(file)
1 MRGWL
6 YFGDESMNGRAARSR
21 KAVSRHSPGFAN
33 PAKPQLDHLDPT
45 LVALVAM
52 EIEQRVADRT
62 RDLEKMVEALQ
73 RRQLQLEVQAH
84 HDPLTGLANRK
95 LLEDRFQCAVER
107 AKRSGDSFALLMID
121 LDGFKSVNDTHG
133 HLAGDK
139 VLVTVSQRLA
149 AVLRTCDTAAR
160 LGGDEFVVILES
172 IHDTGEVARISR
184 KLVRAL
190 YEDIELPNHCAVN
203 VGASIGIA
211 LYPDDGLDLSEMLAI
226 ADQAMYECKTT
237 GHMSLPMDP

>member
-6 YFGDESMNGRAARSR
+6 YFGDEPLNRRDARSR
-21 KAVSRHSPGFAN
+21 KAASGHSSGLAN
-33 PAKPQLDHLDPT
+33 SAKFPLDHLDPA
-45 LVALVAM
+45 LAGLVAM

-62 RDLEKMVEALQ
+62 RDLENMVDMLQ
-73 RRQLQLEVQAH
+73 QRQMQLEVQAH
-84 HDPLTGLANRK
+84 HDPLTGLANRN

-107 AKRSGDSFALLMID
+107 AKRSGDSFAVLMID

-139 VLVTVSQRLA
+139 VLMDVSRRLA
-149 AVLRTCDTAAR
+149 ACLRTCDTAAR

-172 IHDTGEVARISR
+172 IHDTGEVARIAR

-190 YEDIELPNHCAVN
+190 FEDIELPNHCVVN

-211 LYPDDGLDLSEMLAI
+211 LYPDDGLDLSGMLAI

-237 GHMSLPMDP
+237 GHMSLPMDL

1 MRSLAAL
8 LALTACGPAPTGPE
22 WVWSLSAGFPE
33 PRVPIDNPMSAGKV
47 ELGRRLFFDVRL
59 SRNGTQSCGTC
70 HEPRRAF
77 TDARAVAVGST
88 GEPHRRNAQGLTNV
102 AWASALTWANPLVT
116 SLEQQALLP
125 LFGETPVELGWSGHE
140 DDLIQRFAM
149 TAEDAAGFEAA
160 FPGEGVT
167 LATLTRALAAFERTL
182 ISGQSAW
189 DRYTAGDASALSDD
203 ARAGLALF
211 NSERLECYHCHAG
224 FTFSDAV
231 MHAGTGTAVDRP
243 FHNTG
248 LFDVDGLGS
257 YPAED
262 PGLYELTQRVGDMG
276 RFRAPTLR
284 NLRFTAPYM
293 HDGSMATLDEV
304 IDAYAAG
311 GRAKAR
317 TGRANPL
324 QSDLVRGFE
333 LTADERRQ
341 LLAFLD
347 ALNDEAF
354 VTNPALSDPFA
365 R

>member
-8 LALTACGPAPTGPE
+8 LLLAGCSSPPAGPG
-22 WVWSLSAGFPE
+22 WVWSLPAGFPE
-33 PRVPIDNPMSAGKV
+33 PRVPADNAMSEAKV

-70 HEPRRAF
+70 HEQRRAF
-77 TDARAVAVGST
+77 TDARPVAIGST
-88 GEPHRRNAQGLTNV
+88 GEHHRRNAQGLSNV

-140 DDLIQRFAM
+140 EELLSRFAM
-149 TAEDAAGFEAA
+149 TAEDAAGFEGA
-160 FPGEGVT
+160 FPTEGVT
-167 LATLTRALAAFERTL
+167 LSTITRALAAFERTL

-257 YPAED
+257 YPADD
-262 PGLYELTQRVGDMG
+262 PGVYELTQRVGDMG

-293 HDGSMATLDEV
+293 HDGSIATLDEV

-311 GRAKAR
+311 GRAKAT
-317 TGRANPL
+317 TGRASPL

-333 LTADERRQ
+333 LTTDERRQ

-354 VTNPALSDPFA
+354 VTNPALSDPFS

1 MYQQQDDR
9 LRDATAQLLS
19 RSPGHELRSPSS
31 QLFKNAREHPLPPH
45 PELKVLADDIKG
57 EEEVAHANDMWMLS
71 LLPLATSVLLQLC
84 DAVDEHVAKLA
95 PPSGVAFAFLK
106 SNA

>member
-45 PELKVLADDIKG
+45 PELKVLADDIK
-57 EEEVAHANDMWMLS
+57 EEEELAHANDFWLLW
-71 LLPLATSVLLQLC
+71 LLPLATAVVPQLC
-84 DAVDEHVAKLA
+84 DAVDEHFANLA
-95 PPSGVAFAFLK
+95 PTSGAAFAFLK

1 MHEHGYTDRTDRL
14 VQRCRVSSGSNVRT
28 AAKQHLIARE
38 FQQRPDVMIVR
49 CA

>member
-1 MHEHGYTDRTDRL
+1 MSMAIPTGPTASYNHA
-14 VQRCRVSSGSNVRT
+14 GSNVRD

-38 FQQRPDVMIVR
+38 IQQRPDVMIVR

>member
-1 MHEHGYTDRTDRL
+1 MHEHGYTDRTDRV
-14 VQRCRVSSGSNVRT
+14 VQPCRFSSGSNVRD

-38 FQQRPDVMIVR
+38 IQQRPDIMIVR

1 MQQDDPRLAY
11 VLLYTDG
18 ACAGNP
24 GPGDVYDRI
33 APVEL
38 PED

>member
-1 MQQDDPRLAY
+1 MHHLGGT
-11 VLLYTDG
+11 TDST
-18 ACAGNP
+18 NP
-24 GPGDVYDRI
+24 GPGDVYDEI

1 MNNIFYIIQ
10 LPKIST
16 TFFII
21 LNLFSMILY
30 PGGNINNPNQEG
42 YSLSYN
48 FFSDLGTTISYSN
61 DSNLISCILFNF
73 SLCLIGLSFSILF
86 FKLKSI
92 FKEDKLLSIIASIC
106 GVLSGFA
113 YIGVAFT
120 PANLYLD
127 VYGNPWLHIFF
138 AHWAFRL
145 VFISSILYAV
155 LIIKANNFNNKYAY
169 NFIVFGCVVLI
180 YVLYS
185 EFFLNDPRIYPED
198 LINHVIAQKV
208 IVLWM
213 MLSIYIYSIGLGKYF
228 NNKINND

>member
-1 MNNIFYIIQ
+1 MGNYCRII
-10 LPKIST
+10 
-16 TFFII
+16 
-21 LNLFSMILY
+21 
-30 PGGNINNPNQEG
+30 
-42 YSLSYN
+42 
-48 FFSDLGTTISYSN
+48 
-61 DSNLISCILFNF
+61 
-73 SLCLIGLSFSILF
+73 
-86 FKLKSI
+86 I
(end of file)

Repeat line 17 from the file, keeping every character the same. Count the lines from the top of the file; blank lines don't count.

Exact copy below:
172 IHDTGEVARISR